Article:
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Vlad

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What is the best approach to build a framework for uncommon cases?

What is the best approach to build a framework for uncommon cases?

For example I was given the following case: A Government in one of the state in India wants all people to change from using standard bulbs lights to LED bulbs. They decided to subsidize the LED bulbs. They ask Mckinsey to help them finding the right subsidizing amount.

The moving to LED the government's objectives is to achieve budget savings and ecology friendly state.

Looking forward to seeing your suggestions.

What is the best approach to build a framework for uncommon cases?

For example I was given the following case: A Government in one of the state in India wants all people to change from using standard bulbs lights to LED bulbs. They decided to subsidize the LED bulbs. They ask Mckinsey to help them finding the right subsidizing amount.

The moving to LED the government's objectives is to achieve budget savings and ecology friendly state.

Looking forward to seeing your suggestions.

(edited)

1 answer

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Hi,

Basically, you need to understand how much the government is saving (and can potentially redirect on subsidizing), how much the customers are willing to pay now and how you can minimize the gap. I would approach this particular case in the following way:

1) Product comparison

  • Prices of the standard / LED Bulb
  • Value proposition of the standard / LED Bulb (replacement rate, energy efficiency, etc)
  • Costs per unit

2) Government potential savings (sources of subsidies)

  • Waste utilization savings / costs
  • Energy consumption savings (If energy subsidized)
  • Health savings (If better ecology)
  • Other savings

3) Customer willingness to pay

  • Cost savings for the household (replacement rate, energy efficiency, etc)
  • Additional value (More light, etc)
  • Ability to pay (Maximum payment they can afford, share in spending)
  • Adoption measures and scalability

4) Options to reduce the gap / increase the value of the pie

  • Other funding sources (Available budget, funds, etc)
  • Cheaper production (Localized production with benefits / tax-breaks from the government, state-owned production, Public-private partnerships, Centralized purchasing, etc)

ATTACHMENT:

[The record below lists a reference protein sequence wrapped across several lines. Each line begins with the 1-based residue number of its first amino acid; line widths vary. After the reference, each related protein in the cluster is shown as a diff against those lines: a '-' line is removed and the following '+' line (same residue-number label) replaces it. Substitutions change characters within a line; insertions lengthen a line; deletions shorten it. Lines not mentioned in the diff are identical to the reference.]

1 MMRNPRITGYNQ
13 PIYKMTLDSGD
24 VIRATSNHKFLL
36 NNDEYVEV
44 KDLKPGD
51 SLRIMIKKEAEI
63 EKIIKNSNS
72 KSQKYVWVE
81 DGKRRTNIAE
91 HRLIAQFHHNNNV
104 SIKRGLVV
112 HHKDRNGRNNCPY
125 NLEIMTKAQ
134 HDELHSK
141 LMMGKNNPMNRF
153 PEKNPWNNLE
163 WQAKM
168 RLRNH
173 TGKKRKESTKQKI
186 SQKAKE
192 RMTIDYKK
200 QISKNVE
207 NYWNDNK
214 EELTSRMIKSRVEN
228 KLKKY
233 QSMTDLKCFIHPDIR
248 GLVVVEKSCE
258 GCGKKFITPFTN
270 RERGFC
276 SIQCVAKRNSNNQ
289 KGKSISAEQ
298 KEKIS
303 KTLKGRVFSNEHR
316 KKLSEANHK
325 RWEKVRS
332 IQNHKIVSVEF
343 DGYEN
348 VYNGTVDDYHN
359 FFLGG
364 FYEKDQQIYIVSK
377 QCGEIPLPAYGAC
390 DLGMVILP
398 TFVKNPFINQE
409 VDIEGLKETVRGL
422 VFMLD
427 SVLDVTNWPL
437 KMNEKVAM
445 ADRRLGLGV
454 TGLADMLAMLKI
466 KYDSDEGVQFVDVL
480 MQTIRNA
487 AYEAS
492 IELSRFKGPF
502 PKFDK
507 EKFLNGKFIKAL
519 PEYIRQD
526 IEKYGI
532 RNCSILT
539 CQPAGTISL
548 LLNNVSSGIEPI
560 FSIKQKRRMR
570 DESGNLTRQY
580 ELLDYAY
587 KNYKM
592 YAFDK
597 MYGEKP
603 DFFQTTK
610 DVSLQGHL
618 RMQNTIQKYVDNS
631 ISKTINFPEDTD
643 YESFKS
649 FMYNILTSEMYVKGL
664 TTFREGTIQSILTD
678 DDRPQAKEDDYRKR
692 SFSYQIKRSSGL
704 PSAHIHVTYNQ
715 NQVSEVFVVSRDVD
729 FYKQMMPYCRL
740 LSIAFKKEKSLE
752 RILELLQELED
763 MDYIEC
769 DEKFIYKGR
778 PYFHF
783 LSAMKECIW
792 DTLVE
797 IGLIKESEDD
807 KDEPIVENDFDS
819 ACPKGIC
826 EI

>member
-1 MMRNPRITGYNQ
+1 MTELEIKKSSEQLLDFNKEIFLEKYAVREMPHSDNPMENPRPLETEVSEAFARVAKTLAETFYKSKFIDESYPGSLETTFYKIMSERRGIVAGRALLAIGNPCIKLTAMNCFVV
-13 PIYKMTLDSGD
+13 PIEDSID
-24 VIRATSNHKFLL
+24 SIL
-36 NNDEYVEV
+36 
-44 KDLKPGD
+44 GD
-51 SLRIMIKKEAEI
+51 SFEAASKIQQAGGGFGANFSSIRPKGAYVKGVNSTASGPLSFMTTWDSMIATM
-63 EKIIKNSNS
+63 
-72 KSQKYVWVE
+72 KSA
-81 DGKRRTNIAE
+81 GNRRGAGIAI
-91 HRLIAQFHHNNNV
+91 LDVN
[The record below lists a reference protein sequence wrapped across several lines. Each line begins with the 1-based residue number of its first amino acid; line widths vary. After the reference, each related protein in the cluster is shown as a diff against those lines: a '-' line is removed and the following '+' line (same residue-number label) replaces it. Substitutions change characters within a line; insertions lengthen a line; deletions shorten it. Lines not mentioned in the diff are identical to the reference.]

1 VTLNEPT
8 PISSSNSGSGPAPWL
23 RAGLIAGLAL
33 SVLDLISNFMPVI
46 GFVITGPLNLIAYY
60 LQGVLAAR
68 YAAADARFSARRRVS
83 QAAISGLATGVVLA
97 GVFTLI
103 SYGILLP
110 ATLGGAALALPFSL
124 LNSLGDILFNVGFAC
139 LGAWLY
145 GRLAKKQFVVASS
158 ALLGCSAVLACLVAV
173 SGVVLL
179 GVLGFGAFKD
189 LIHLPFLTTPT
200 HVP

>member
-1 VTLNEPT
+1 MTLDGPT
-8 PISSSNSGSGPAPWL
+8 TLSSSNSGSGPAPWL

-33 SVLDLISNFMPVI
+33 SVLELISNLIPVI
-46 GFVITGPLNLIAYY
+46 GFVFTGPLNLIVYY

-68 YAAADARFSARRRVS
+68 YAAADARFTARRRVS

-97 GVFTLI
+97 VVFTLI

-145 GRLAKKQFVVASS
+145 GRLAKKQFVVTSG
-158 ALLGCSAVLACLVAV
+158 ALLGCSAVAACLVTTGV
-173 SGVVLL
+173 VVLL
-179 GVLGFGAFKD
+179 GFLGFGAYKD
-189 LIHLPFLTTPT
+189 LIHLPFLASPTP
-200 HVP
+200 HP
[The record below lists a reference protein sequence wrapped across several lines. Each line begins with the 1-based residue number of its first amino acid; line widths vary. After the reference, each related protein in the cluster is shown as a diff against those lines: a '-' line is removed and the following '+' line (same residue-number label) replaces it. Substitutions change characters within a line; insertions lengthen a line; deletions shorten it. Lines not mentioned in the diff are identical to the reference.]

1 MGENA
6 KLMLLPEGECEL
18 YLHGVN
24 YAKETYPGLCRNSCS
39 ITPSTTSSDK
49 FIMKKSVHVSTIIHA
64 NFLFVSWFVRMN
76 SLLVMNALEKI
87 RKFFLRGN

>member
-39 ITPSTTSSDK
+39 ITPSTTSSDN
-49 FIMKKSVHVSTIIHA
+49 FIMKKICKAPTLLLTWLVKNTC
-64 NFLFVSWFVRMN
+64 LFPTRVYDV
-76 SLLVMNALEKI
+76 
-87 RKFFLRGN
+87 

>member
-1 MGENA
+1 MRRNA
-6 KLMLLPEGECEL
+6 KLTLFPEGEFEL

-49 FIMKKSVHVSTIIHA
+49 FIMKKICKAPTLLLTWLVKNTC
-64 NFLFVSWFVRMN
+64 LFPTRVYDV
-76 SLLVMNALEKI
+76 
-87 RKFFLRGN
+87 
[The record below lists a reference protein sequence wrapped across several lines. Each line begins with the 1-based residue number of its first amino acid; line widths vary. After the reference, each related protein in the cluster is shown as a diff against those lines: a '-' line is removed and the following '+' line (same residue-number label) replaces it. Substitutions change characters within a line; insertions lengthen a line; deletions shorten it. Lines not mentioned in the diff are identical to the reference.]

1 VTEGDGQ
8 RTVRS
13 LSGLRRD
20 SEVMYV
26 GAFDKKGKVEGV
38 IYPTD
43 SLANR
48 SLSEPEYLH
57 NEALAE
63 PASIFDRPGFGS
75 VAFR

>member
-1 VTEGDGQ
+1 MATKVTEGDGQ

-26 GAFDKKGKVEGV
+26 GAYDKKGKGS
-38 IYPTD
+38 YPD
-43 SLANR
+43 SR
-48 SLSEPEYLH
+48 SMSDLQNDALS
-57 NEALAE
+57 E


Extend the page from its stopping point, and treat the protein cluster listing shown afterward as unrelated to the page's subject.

• Cheaper distribution (Same as with production)
  • Payment options / deals (Microloans, promo-pricing, etc)

Best!

Hi,

Basically, you need to understand how much the government is saving (and can potentially redirect on subsidizing), how much the customers are willing to pay now and how you can minimize the gap. I would approach this particular case in the following way:

1) Product comparison

  • Prices of the standard / LED Bulb
  • Value proposition of the standard / LED Bulb (replacement rate, energy efficiency, etc)
  • Costs per unit

2) Government potential savings (sources of subsidies)

  • Waste utilization savings / costs
  • Energy consumption savings (If energy subsidized)
  • Health savings (If better ecology)
  • Other savings

3) Customer willingness to pay

  • Cost savings for the household (replacement rate, energy efficiency, etc)
  • Additional value (More light, etc)
  • Ability to pay (Maximum payment they can afford, share in spending)
  • Adoption measures and scalability

4) Options to reduce the gap / increase the value of the pie

  • Other funding sources (Available budget, funds, etc)
  • Cheaper production (Localized production with benefits / tax-breaks from the government, state-owned production, Public-private partnerships, Centralized purchasing, etc)
  • Cheaper distribution (Same as with production)
  • Payment options / deals (Microloans, promo-pricing, etc)

Best!

(edited)

Vlad, thanks for your answer. Would you agree this is case looks like a New Product Promotion for the sake of Cost Reduction ? — Stephane on Mar 07, 2018

Unfortunately I don't know this case — Vlad on Mar 08, 2018

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